The Key to Solving the Ebola Crisis: Behaving Symptomatically is the Key

Edgar J. Ridley ©2014

 It is generally asserted that Africans’ superstitious thought processes and behavior patterns make it difficult for many diseases to be controlled. However, the Ebola crisis presents a special danger because of its potential high mortality rate and the danger of global spreading. It is important to note that this propensity to think symbolically extends beyond Africans to other populations, who also display that symbolic thought process that initiates superstitious behavior. The symbol systems that produce symbolic behavior also produce superstition and mythology, which has caused widespread inefficiencies in solving not only diseases but business problems as well.

Our research suggests that the historical treatment of root cause analysis by medicine, non-medical academia, and business is incorrect. Recent research compels us to note that the labeling of a patient as asymptomatic is a misnomer. The common belief that focusing on the symptoms of any problem distracts us from getting to the root cause is inaccurate, leading to a delay in analysis and treatment. As is consistently being noted in the handling of the Ebola crisis on the African continent, medical experts are confusing signs and symptoms by suggesting that some patients are asymptomatic, until it’s too late.  Indeed, due to our latest technological discovery systems, we can detect symptoms long before the patient presents physical evidence, but it requires an avant-garde awareness by the medical establishment. We call this a willingness to employ symptomatic thinking (see Basch). [1]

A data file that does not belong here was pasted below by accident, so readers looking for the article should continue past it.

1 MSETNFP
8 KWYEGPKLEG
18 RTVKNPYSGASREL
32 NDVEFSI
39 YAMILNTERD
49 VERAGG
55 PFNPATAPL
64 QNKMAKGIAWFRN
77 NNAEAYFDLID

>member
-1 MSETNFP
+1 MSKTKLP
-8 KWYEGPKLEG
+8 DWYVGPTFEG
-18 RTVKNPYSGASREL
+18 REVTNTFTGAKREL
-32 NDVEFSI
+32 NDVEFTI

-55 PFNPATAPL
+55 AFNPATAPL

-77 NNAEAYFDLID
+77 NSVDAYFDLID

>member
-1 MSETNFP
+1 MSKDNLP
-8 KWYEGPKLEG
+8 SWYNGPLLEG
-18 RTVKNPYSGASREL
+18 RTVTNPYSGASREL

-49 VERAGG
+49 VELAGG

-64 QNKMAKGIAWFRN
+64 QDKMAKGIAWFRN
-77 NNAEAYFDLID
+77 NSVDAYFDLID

The general assumption of the superiority of the symbolic over the symptomatic has caused considerable human error and needless delay in diagnosis. This is an attitude that posits that dealing with the symptom actually makes matters worse. This is a misunderstanding of the phenomenon of symptoms.   All scientists agree: we either behave symbolically or symptomatically.  The problems of the world come from symbolic activity, leading to the wide misuse and misinterpretation of symbolic interaction over symptomatic interaction.  If we are to survive as a population in today’s world, we must change our behavior from symbolic to symptomatic.

 

[1] Ethan Basch, M.D., The Missing Voice of Patients in Drug-Safety Reporting, The New England Journal of Medicine, March 11, 2010, p. 865-869.

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